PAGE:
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  The dukes of Burgundy  
Claus Sluter The Well of Moses

After the death of the last of the Capetian dukes, Philippe de Rouvres, on 21 November 1361, the succession was disputed between Jean le Bon, king of France and Charles le Mauvais, king of Navarre. Of these at least the latter merited his title in the eyes of France and Burgundy.

The devastations of the English under Edward III in the vicinity of Flavigny and Semur, "as if", wrote Joseph Calmette, "they had set themselves the task of making the duchy a hotbed of anglophobie", had been abetted by the king of Navarre. Although technically his claim to the ducal coronet was the better, neither the French nor the Burgundians were prepared to support his candidature. The death of Philippe de Rouvres was even kept a secret while the negotiations were taking place. But although the title of duke of Burgundy was assumed by the king of France, there was no annexation. Burgundy retained its independent status.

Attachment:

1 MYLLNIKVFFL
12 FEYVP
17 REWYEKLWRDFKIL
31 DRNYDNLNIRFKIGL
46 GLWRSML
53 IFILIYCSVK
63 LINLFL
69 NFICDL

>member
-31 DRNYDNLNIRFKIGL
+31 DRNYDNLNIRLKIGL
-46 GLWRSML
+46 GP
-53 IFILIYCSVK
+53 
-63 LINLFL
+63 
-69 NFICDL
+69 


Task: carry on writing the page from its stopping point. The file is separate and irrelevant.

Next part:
Two years later Jean le Bon conferred the dukedom on his youngest son, whose intrepid behaviour at the battle of Poitiers had earned the title of Philippe le Hardi.

Thus was inaugurated the dynasty of the Valois who were to be acclaimed as " the four great dukes of Burgundy ". They were :

Philippe le Hardi (1364-I404) [Philip the Bold]
Jean sans Peur (1404-1419) [John the Fearless]
Philippe le Bon (1419-1467) [Philip the Good]
Charles le Téméraire (1467-1477) [Charles the Bold].

With the death of the last-named at the siege of Nancy the line was extinguished and Burgundy once more reverted to the Crown of France. This time it was not to be separated.

  Jean le Bon (Musée du Louvre)